As a general cleanup of the code to make it more readable, I prefer a single space after commas in the source code so that it is not bunched together. Using the find-and-replace feature in my text editor, I replace all commas with a comma and space. Diff of these changes: Added spaces after all the commas

I do some more cleanup by adding spaces around the +, -, and * operators in the source code, as well as capitalizing the spellIcon class. It is a common convention in programming to have class names begin with a capital letter.

Improve the Background Class

Diff of these changes: Improved the Background class.

Next, I make some improvements to the Background class. This class loads and stores all the background images as pygame.Surface objects. Previously the single Background object would be passed an image object with its changeBackground() method. In order to put all the background-loading code in the same place, I had this take place in the constructor method of the class.

The Background constructor is now passed a list of background images, which is loads and stores in its imageList member. A single list variable is always preferable to variables like back2, back3, back4, and so on. Now when changeBackground() is called, we simply pass it the index of the image it should be changed to.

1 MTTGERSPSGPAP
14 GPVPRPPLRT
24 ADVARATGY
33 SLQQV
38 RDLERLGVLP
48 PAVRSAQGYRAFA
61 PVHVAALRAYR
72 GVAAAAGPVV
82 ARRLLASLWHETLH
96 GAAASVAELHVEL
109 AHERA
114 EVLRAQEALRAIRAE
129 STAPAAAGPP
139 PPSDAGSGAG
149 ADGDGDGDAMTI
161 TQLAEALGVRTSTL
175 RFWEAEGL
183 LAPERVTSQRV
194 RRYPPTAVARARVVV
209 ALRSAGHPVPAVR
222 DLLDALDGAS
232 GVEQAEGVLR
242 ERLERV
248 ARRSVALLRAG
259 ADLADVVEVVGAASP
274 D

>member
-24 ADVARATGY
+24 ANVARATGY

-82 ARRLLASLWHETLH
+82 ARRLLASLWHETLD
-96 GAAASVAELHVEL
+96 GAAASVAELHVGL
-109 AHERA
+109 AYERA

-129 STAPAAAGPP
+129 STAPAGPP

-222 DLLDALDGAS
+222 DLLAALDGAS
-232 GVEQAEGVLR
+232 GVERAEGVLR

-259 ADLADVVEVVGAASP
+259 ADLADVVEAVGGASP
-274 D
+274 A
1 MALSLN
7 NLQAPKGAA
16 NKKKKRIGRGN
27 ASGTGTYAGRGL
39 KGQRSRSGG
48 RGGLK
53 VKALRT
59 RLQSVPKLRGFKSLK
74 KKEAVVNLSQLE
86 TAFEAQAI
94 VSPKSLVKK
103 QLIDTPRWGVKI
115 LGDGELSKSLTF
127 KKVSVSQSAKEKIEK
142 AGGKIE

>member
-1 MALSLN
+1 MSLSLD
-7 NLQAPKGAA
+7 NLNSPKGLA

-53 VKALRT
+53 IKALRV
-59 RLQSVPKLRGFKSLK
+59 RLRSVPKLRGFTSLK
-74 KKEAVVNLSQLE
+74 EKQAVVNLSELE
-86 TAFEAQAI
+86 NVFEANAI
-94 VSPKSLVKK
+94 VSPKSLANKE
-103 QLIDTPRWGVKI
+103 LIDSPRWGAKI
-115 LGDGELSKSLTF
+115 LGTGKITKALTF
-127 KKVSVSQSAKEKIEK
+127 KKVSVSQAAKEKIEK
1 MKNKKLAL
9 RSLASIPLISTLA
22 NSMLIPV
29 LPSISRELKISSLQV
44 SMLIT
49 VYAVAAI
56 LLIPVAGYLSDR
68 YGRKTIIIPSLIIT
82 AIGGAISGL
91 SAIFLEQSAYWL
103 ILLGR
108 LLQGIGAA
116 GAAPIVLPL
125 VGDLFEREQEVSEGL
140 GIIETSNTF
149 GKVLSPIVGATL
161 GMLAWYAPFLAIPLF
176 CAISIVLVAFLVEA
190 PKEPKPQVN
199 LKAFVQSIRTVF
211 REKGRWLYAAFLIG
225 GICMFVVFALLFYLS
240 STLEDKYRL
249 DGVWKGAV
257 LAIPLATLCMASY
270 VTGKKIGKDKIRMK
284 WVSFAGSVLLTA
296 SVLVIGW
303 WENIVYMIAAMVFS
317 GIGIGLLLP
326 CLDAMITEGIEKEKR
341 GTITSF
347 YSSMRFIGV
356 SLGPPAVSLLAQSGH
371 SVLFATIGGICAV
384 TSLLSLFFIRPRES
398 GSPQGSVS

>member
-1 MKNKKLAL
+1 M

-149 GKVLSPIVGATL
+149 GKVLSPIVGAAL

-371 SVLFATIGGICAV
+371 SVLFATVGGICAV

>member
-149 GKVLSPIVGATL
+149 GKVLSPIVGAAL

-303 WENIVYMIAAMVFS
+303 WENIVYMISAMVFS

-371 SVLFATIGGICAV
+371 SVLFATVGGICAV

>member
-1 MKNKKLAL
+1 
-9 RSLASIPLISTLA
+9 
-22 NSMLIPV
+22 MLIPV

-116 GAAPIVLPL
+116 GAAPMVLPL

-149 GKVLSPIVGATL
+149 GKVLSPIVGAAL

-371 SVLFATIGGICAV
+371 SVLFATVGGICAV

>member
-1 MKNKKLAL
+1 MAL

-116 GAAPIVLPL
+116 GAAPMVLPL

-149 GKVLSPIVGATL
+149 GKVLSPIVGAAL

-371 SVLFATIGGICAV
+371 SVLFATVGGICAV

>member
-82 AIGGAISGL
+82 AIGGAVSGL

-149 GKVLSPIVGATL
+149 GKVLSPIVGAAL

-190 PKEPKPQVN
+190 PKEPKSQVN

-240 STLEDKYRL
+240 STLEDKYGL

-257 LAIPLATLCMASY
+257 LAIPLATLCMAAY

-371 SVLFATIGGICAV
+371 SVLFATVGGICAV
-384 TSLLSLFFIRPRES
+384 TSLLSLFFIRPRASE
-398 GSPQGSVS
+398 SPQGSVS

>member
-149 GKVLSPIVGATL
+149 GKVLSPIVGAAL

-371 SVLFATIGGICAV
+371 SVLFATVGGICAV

Also, the rect member is updated based on the image when changeBackground() is called. Previously the code assumed that all the background images were the same size and used the rect from the first background for all the backgrounds.

Replace Magic Numbers with Constants

Diff of these changes: Improved Sidebar class. Created numGems global. Added size constants. Renamed Logo class.

Next I want to get rid of the magic numbers used in the source code. These a numbers that appear in the source code that do not have explanations, which can make it hard to figure out what they are used for. Instead we will replace them with constant variables with descriptive names. These include the MAP_WIDTH, MAP_HEIGHT, SIDEBAR_HEIGHT, WINDOW_WIDTH, and WINDOW_HEIGHT variables.

I also rename some variables to be more descriptive (such as changing gems to numGemsCache) and created a new numGems global variable. Normally I don't advocate using global variables, but in this case the code had placed the gems member in the Sidebar class. This is odd because the Sidebar class should deal with the user interface and displaying game info, not tracking the state of the player. Also, only one Sidebar object is created, effectively making it a global variable anyway. This change also lets me get rid of the addGems() method from the Sidebar class.

I replace several calls to the SpellIcon constructor with a loop (lines 34 to 41 of the original file), and capitalize the name of the Logo class.

Get Rid of the Unneeded load() Method

Diff of these changes: Got rid of first_frame member. Renamed MySprite class. Renamed spellEffect class. Got rid of the load() methods in the AnimatedSprite classes.